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Thread: Hissing for attention?

  1. #1
    Brand New Egg Snorri's Avatar
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    Hissing for attention?

    Hello, everyone!
    Manju, my pet cockatiel, is one year and a half old. She has always been the sweetest little thing, will happily perch onto strangers and sing to them. We never had problems with aggressive behavior before.

    She absolutely loves my brother, whenever he enters the room she'll run towards him, climb on his shoulder and start making her little peeps. Recently, she has been getting a little bit aggressive with him. She will hiss if he doesn't pay attention to her and sometimes lunge at his face. He has played with her in ways that made her hormonal before, so my guess is that she might see him as a potential mate. He has stopped playing with her and I advised against him letting her on his shoulder.

    We are not 100% sure that she is a female, but her overall habits and personality seem to match the female description quite well. I have seen her flirting with her veggies before and it also checks out with how female birds do it, although she has never laid eggs or attempted to build a nest before.

    So, my concerns are, first, if this is really just hormonal behavior or if there could be anything else that could be happening, and second, what can we do to avoid this aggressive behavior and how can my brother interact with her in a way that doesn't cause any more of this? Should we keep them away from each other for a while?

    Additional information to ease possible concerns:
    Both me and my brother are adults. There are no children in the house to worry about getting bit.
    We own no other pets.
    Manju has been checked by a vet very recently and is in very good health
    She spends 8 daily hours out of her cage, mostly with me, as her daytime playing space is by my desk.

  2. #2
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    Re: Hissing for attention?

    Hi, and welcome to the community. It sounds to me like this is hormonal behavior. She is at a perfect age, mature wise, to mate and lay eggs. You are correct that she most probably is considering your brother as her mate.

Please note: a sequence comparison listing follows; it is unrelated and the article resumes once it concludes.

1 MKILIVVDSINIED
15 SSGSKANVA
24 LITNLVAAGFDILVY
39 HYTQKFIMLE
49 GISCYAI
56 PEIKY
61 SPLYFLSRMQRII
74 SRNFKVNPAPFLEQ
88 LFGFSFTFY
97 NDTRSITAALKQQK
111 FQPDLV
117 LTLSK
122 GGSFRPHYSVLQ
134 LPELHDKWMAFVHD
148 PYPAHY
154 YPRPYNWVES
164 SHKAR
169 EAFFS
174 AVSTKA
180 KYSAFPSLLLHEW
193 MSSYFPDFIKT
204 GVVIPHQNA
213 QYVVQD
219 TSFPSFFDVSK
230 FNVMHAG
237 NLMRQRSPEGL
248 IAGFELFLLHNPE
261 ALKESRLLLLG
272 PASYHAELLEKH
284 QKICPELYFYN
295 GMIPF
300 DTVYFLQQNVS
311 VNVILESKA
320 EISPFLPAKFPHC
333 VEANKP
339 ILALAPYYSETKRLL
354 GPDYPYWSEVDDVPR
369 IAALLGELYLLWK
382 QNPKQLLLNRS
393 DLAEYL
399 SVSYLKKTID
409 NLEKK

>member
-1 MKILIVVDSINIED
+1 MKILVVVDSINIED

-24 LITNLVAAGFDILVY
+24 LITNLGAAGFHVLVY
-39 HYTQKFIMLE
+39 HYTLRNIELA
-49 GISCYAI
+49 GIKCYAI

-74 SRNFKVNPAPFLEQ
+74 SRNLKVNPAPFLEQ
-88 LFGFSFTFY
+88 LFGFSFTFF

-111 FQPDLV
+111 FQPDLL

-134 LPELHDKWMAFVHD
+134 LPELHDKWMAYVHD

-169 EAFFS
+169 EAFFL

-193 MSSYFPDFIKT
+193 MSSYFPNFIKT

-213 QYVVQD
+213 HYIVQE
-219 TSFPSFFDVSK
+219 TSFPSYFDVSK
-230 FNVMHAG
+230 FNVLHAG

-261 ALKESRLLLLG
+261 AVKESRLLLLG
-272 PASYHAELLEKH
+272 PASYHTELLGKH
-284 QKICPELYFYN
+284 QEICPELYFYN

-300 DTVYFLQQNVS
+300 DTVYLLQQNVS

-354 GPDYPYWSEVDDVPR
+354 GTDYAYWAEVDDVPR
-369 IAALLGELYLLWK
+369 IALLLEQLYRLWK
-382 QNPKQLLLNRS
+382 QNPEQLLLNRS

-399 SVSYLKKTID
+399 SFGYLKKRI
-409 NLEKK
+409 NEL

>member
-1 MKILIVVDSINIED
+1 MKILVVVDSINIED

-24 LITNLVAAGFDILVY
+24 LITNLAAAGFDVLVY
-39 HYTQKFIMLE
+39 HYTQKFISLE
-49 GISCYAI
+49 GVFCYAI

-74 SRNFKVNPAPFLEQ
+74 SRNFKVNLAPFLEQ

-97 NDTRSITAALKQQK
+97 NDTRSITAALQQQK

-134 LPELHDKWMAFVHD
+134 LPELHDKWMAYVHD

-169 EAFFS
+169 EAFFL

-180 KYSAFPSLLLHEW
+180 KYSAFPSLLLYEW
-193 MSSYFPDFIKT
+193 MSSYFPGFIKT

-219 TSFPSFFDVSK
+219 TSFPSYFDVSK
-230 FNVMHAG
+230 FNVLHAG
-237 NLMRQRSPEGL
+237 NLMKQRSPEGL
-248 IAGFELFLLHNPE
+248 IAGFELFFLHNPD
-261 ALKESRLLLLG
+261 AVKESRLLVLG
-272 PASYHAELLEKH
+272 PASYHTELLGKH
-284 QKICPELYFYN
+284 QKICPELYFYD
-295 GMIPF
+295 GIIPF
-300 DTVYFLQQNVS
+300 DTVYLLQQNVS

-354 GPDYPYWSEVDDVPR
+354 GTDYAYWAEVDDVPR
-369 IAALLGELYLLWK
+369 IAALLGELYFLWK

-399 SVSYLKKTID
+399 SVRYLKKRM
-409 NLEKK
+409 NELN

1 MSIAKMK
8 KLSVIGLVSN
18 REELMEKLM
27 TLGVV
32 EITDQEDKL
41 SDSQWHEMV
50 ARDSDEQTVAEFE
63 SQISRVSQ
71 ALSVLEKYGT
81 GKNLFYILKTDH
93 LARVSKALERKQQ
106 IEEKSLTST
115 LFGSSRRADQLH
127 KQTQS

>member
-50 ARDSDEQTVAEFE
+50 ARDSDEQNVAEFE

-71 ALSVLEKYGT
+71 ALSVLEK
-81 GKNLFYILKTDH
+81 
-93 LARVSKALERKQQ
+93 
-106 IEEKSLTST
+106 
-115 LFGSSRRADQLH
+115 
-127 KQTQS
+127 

Here are some suggestions for you both....never touch her in any place but the top of her head giving scritches when she is into hormones. Yes, the hissing could turn into biting, so watch carefully for her lunging toward your hands to bite, and she also might decide to fly around the room and dive bomb for your head or hair. She also will do little rituals in the cage bottom. For example my hen tiel used to line up pieces of her fresh veggies, and seeds, in a straight line along the side of the cage bottom. Her pooos will get more watery. She may spend time on the cage bottom nesting...sitting in the corner. When that happens,she may be going to lay an egg. So watch her carefully. Be sure to give her plenty of cuttlebone and fresh green veggies like kale and fresh green leaf lettuce. She needs these so that if she does lay an egg or eggs, the shells will be hard, and she can push her egg out easy. Hens do not need a mate to lay eggs. Since she has a close bond with your brother, that is all it takes for her to lay an egg when she gets hormonal.

    Give her about 12 hours of sleep at night. Do not feed soft foods like bread or cooked foods. Hormone time is stressful for her and for you adults. It usually lasts a few weeks. If she does lay an egg, do not put it. In a nest. Put any eggs in a cage corner on a paper towel. Do not throw any eggs away. Let her have her eggs for about 21 days, or until she abandons them and no longer pays attention to them. Then discard them.